Other thing the Big Bubble took with it when it busted was half the work in the world. People who had things to sell all of a sudden had more of 'em than they knew what to do with. They tried to unload 'em on the other people, the ones who all of a sudden didn't have the money to buy 'em. They couldn't hardly hire those people to make more things, not when nobody could afford the stuff they already had clogging their warehouses.
It was a great big mess. Hell and breakfast, it's still a great big mess now. And nobody but nobody has the first notion of how long it'll go right on being a great big mess.
Take a look at me, for instance. Not like I'm anything special. You can find guys just like me in any town from San Diego to Boston. More of 'em in those big cities, matter of fact. But take a look at me anyhow. You may as well. I'm right here in front of you, talkin' your ear off.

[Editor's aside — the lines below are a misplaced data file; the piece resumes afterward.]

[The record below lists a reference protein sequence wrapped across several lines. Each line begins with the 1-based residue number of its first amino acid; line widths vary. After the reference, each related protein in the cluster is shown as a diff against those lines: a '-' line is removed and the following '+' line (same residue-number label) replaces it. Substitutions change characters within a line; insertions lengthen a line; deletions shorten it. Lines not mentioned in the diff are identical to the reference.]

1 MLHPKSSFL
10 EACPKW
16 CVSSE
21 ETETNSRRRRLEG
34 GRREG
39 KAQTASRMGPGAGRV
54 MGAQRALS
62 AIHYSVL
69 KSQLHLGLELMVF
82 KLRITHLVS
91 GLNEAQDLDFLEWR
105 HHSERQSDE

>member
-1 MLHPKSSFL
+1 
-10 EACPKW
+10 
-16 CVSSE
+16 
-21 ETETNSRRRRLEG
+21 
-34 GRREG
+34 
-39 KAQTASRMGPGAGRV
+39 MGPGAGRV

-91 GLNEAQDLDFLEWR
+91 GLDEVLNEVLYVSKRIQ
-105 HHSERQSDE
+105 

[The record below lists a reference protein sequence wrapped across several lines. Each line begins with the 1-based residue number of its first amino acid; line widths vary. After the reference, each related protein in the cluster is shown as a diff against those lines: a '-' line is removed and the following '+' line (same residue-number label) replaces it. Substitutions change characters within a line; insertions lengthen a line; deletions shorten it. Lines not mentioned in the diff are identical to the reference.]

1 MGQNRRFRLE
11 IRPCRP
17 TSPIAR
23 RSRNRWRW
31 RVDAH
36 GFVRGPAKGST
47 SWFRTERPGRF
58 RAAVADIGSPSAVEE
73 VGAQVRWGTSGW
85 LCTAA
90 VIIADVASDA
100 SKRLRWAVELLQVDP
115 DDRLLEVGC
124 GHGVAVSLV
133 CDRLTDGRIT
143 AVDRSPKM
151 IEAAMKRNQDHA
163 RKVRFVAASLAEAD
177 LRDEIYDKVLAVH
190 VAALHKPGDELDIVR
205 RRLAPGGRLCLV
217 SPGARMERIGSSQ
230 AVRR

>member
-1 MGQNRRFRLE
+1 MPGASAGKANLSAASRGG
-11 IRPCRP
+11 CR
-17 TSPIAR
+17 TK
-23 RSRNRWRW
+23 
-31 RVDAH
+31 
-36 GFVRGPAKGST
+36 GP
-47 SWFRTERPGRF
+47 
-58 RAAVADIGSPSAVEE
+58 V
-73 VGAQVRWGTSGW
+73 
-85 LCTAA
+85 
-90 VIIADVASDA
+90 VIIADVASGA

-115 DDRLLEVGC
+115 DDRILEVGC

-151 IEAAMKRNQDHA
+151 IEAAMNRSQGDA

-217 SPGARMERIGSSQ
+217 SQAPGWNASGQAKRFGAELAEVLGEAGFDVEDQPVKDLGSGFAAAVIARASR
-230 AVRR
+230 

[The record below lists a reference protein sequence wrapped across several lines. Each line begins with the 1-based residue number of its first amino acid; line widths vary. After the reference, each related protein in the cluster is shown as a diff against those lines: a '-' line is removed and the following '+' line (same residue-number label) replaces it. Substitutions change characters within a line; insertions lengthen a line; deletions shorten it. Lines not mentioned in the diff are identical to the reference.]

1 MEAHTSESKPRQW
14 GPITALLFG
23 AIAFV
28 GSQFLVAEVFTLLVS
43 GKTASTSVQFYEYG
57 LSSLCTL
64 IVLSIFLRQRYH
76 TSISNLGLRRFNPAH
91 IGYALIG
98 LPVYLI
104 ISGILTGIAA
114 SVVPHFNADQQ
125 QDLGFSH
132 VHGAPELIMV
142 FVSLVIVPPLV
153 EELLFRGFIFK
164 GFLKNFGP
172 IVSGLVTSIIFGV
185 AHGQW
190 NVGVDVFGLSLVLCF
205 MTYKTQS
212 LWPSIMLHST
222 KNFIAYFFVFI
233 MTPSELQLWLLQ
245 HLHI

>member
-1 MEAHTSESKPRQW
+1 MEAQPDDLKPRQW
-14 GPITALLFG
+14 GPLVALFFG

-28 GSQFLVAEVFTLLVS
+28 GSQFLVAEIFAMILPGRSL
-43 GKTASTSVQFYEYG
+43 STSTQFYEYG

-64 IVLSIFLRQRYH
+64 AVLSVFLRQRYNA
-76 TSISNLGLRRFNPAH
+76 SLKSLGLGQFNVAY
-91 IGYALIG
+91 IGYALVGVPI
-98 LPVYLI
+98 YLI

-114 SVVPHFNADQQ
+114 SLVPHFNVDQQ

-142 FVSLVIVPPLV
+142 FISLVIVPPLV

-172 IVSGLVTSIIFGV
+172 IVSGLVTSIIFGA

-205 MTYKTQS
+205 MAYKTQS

Jack Spivey, at your service. I know too well I'm not extra handsome, but I'm not what you'd call homely, either. I was twenty-four that May, on account of I was born in February of 1910. Old enough to know better, you'd think. Well, I would've thought so, too. Only goes to show, doesn't it?
So there I was on that bright May morning, walking along Spruce Street in Enid, Oklahoma. I didn't have two quarters to jingle in my pocket. Yeah, plenty like me, Lord knows. Too damn many like me. I wasn't thinking about much of anything, if you want to know the truth. Maybe wondering how come the leaves on the trees didn't seem so bright as they had before the bustup, and why the grass looked to be a duller green.
Your hotshot wizards, they'll tell you things haven't really changed. They'll tell you it's all in your head. What I'll tell you is, your hotshot wizards weren't walking down Spruce with me that morning.
The flour mill took up a whole block of Spruce. The mill got built a year before things went to the dogs. Timing, huh? It hadn't run flat-out since. It did still run, though. I'll give it that much. Some of the jobs the big bosses were bragging about when it opened up were there to that day. Some were — but not all of 'em.